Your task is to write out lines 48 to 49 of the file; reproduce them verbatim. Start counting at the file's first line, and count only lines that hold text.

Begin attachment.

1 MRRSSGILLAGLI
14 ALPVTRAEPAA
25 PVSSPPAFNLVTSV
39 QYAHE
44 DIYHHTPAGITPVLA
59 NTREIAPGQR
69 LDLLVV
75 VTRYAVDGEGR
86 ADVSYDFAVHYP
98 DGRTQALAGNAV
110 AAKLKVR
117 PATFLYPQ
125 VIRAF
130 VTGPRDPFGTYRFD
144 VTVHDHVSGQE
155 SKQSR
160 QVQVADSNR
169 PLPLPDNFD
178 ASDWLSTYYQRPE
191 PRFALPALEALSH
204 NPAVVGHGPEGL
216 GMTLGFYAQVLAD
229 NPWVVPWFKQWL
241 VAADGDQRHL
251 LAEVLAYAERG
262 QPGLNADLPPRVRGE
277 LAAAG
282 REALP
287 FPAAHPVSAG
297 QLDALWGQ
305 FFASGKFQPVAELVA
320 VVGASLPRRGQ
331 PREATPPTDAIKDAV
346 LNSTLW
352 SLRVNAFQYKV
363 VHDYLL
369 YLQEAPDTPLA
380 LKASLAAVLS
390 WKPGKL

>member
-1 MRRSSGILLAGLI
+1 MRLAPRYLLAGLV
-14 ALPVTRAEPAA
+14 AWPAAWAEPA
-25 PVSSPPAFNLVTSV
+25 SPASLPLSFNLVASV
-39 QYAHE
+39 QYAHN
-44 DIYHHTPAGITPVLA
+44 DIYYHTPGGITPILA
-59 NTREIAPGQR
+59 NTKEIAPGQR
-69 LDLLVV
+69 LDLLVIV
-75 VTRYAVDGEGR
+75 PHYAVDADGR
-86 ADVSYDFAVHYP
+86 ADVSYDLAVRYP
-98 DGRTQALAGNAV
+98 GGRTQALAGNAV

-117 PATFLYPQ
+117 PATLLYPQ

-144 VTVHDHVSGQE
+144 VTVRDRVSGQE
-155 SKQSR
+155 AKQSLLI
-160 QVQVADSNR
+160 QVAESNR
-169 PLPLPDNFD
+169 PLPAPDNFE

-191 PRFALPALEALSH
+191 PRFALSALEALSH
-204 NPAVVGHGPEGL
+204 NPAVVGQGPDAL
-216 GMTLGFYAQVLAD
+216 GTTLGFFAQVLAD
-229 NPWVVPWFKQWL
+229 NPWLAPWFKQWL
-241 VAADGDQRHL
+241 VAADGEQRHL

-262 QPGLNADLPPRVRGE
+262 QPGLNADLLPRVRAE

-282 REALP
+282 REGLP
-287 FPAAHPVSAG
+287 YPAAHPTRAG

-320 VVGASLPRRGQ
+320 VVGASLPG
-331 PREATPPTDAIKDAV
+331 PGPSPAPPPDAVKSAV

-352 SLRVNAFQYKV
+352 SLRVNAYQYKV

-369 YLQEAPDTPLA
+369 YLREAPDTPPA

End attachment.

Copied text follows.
+39 QYAHN
-44 DIYHHTPAGITPVLA